Controlling Measles through Politics and Policy

Research output: Contribution to journalComment/debate

1 Citation (Scopus)

Abstract

Vaccination is one of history's most successful public health interventions. Since 2000, vaccination campaigns against measles, which is highly contagious but preventable through the measles-mumps-rubella (MMR) vaccine, have reduced both the global incidence of the disease and measles deaths by 80 percent. However, progress toward measles elimination has slid backward in several previously well-protected global regions. With more communities below or at risk of falling below the 95 percent immunization rates required for herd immunity—due more and more to vaccine skepticism and declination rather than lack of access—many U.S. states and countries must reappraise their vaccination policies and programs.

Original languageEnglish (US)
JournalHastings Center Report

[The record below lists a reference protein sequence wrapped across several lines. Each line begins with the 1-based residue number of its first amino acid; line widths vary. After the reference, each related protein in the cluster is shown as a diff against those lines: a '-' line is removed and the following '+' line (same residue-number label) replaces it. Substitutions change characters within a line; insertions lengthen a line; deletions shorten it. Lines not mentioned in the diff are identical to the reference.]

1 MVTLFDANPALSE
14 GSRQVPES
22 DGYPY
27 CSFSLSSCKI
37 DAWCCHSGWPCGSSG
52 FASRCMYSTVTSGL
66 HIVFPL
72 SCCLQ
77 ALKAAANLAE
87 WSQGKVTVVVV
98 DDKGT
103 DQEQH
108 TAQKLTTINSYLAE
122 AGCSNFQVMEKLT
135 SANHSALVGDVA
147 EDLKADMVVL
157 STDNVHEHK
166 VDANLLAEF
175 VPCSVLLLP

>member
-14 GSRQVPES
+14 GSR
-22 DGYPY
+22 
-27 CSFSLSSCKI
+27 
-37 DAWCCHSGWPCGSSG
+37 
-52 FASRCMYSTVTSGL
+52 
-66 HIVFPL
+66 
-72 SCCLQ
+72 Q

DOIs
StatePublished - Jan 1 2019

Fingerprint

Measles
vaccination
Politics
politics
Vaccination
Measles-Mumps-Rubella Vaccine
Immunization Programs
Immunization
incidence
Vaccines
Public Health
public health
campaign
History
Disease
death
lack
Incidence
history
community

ASJC Scopus subject areas

  • Health(social science)
  • Issues, ethics and legal aspects
  • Philosophy
  • Health Policy

Cite this

Controlling Measles through Politics and Policy. / Silverman, Ross.

In: Hastings Center Report, 01.01.2019.

Research output: Contribution to journalComment/debate

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